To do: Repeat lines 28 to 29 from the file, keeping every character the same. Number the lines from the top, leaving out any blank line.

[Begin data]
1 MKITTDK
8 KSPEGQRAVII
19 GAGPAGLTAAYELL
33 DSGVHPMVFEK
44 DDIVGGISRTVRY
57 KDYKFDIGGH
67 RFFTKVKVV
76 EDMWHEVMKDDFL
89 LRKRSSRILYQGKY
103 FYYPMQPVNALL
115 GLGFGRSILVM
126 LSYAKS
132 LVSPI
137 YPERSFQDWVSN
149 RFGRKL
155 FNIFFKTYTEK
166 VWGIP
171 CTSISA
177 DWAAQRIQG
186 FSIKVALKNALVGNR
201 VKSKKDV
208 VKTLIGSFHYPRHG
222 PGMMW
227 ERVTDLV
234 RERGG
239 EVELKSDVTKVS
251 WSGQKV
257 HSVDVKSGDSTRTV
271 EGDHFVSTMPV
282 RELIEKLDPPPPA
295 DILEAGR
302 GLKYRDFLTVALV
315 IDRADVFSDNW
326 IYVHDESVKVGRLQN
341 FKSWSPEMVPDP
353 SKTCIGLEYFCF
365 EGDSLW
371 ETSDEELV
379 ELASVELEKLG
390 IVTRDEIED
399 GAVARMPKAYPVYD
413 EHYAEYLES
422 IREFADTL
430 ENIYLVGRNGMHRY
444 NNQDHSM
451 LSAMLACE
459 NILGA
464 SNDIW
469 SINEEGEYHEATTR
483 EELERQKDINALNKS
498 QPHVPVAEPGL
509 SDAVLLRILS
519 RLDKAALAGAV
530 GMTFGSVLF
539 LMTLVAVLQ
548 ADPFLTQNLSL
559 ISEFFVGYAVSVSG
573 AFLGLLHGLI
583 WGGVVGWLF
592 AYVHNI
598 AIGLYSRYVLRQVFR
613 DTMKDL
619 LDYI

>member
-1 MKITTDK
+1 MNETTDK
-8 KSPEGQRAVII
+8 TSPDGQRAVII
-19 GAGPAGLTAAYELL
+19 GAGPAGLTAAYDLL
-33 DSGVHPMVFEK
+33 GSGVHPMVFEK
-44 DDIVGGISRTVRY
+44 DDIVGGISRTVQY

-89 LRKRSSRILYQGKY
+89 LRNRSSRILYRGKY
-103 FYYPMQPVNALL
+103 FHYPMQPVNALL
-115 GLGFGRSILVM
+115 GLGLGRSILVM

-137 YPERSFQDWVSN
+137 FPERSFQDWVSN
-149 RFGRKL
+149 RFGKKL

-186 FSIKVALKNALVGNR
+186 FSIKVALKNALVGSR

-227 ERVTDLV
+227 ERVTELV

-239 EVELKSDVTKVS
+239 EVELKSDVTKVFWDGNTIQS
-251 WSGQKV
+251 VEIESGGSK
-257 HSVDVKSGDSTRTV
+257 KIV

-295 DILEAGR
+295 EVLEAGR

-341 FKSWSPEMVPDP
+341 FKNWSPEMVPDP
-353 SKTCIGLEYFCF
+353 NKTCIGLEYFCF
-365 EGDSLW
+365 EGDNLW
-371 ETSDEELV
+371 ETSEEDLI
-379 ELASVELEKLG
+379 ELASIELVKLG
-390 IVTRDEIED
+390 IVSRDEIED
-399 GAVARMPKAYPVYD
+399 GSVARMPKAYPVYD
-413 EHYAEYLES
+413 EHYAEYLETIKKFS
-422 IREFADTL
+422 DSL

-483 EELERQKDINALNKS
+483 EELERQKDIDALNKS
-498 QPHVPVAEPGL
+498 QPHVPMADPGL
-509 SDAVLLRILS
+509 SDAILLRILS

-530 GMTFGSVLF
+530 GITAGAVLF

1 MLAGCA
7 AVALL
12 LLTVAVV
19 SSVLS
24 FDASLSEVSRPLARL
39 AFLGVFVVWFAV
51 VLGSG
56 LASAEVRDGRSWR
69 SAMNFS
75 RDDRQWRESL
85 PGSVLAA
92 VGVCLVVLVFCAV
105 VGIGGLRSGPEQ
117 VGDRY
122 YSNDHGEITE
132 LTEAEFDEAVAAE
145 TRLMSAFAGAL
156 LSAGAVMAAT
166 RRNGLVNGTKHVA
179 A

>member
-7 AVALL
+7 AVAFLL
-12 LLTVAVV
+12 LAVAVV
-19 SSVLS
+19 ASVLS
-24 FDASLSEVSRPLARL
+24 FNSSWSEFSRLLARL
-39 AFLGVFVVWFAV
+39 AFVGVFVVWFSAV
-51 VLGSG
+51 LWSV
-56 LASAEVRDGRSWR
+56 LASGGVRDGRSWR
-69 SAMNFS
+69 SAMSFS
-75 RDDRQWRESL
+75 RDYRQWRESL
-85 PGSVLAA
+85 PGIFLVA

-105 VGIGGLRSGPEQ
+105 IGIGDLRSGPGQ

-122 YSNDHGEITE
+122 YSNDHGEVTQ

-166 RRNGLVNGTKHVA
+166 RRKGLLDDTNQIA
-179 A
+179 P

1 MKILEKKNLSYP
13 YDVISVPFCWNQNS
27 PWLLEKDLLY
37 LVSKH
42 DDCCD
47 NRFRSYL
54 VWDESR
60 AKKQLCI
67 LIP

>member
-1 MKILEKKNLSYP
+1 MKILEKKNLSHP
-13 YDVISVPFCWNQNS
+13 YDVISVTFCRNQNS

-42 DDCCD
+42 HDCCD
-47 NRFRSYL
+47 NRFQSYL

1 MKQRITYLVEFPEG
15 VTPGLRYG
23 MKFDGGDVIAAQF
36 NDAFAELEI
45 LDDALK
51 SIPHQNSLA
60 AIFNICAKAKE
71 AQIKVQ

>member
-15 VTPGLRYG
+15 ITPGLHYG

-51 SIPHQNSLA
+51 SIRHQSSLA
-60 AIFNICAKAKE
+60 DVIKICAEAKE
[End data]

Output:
257 HSVDVKSGDSTRTV
271 EGDHFVSTMPV